Ever wonder about how planting a tree can reduce your carbon footprint?
We can all remember the joy of playing in the woods as kids. It was one of the only chances we had to escape the attentive eyes of our parents and truly be free, as we pretended to be adventurers or explorers, fighting evil villains and discovering unknown treasures. Who would have thought that these trees would be so controversial in the 21st century, as many sites offer carbon footprint offsetting by buying trees.
Trees perform what’s called carbon sequestration, which is a fancy word for what we all learned in our middle-school Earth Science classes. It’s the basic process by which plants take carbon out of the air and use photosynthesis to convert it into carbohydrates to fuel their growth. You may have also heard the word “carbon sink” in reference to trees, which describes how trees store carbon in the form of cellulose. Trees absorb carbon dioxide and use it to sustain themselves, creating oxygen as a byproduct.
Currently, trees are critical for reducing our carbon footprints, as about 18 percent of carbon emissions are absorbed by existing forests every year. From 1952-1992, American forests were able to offset 25 percent of America’s carbon output while simultaneously housing a plethora of animals and beautifying our country. Here’s a great site for other statistics on trees as well (Tree Statistics).
However, most environmentally-conscious citizens can’t accept stats at face value. One of the wonderful things about numbers is that you can manipulate them to prove almost anything. One plus one doesn’t always equal two in the hands of a data analyst or astute statistician. Pine trees are some of the best carbon sinks in the world, and it takes six pine trees, with 25-year life spans each, to absorb one ton of carbon. You can easily produce much more than this just driving around town in one year.
You are probably thinking, “Wow, that’s a lot! I should buy a tree right now and offset the destruction my Hummer is wreaking upon the environment.” The problem is that the average person in an industrialized country will create 26 tons of carbon a year. In essence, you’d have to plant 6 trees x 26 tons of carbon (or 156 trees) every year to do any good. These trees would also have to live for 25 years each to achieve the carbon absorption needed to offset your carbon footprint.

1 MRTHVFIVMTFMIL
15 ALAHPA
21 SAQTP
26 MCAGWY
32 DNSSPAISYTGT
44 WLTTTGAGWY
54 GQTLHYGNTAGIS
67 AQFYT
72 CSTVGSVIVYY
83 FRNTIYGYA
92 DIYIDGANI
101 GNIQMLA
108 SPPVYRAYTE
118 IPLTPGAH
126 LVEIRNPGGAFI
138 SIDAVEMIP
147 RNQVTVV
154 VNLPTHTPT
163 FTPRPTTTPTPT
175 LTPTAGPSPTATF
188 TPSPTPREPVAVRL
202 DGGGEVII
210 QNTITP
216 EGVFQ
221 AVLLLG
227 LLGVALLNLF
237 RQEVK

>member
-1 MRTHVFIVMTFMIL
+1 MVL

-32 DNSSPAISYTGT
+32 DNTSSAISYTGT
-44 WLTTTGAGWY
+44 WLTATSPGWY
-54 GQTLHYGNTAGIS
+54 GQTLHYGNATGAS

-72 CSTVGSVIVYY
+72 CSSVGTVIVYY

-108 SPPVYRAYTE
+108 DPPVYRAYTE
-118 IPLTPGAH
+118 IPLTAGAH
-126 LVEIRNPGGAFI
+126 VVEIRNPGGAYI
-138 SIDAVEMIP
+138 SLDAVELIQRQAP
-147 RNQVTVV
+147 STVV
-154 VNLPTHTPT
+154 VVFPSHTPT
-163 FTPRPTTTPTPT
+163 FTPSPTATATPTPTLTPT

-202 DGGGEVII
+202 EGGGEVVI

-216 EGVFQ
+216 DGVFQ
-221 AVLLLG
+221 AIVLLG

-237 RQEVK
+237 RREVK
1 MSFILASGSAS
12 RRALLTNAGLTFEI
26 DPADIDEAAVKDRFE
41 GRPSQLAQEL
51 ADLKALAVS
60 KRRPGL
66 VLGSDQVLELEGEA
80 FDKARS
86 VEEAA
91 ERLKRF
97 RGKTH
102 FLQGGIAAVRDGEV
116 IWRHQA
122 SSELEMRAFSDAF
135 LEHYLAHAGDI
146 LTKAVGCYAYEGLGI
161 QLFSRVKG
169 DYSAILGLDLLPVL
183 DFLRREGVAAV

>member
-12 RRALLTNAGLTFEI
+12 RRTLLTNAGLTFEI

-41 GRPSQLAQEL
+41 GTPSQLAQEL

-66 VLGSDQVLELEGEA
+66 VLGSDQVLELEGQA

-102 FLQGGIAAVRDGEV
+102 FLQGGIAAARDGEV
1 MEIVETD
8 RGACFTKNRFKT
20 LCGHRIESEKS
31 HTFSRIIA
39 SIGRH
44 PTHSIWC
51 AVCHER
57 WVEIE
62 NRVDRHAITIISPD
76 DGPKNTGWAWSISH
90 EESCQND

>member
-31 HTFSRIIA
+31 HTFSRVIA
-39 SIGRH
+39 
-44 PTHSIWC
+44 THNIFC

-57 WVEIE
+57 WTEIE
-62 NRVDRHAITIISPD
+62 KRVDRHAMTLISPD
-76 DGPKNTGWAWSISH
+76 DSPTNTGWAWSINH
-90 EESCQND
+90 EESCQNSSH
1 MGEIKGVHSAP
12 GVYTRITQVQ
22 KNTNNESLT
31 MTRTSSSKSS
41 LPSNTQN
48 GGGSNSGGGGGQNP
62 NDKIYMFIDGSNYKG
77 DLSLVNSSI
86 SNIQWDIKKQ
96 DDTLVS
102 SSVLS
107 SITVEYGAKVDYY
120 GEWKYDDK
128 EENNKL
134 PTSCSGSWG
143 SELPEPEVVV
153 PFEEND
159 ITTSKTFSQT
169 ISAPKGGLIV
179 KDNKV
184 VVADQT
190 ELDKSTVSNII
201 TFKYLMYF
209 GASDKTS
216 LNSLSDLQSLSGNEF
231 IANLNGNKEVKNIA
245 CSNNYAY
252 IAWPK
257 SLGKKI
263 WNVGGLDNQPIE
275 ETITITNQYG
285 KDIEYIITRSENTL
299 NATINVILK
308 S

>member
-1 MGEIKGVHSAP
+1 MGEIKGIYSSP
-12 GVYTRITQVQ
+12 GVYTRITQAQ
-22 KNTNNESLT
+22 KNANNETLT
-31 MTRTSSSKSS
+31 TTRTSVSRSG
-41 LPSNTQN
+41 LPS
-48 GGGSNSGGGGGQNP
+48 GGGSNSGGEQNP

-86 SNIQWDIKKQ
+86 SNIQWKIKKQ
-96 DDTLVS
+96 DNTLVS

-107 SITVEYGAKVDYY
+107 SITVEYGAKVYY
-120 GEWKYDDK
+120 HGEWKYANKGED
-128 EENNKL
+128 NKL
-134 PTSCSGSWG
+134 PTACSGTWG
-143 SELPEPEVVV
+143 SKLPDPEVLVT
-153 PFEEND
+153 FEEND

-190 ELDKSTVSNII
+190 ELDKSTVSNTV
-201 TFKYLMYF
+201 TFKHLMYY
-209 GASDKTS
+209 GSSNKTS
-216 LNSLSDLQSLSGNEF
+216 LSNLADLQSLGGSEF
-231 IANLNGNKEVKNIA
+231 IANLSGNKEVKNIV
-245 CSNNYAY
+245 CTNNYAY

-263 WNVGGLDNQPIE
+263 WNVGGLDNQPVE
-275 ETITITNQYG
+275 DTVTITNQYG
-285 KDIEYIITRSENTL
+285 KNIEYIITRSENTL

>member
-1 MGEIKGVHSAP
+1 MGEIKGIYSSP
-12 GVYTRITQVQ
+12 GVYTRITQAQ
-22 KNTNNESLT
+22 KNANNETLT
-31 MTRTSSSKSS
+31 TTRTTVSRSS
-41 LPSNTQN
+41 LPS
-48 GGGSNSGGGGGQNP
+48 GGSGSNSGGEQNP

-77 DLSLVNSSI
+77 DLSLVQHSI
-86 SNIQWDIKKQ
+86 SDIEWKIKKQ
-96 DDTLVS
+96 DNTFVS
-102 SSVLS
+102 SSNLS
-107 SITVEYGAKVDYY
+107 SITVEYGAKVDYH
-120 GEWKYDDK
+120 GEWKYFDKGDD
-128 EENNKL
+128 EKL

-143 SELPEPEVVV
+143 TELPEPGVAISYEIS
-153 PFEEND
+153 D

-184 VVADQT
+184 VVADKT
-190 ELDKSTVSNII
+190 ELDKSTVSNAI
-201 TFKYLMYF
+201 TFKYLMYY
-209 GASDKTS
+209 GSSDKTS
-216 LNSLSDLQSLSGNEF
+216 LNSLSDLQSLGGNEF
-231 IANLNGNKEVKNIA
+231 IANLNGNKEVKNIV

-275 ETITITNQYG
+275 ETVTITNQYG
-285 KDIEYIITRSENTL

What’s more, many of the offsetting carbon sites that allow you to buy trees, plant them in Third World countries where policies and governments are unstable, so it’s questionable whether the trees will be given time to grow, or whether the land they are on will be reclaimed or damaged. The bottom line is, as Americans we need to stop looking for a quick fix to environmental problems. The tree-offsetting sites are often doing us a disservice by making it seem like a couple of trees can fix the damage being done to the environment. According to the U.S. Census, 300 million people live in this country. If each person in America planted 150 trees to offset their carbon outputs, it would require over 64,000,000 acres of land to be planted with trees that couldn’t be touched for 25 years. This means that in three years, Texas would be completely supplanted with trees.
My point is not to discourage people from planting trees but to make everyone aware that we can’t expect to offset our carbon output with trees alone. Unfortunately, tree planting is not a sustainable way to totally offset your carbon footprint. However, there’s some light at the end of this tunnel, as trees can help the environment in substantial ways, and everyone should consider planting a tree for a variety of reasons. Unlike many environmental decisions in which you are taking two steps forward while still taking a step back, planting trees is a clear step forward.
Check out our post on tree planting tips (Is Planting a Tree Difficult?) to see why every family should plant a tree for the tangible results they will get. Trees are absolutely critical to reducing the greenhouse effect, we just need to remember that they are not the total answer to saving the environment, but rather one important step we can collectively take to change the way we live.
A few recommended books and tree gators to help you do it right.
How To Plant Trees, Step By Step Guide To Planting Trees or Eating Dirt: Deep Forests or Treegator Original 15-Gallon Slow Release Watering Bag for Trees or Cove Four TRCR4 TreeCOVEr 15-Gallon Slow Release Tree Watering Bag
Our editors suggestions on a few more thought-provoking Green Blizzard articles that you may find useful in reducing your carbon footprint: Cozy Winter Fires – Carbon Impact, Houseplants Purify Your Air, and Green Cleaning Products.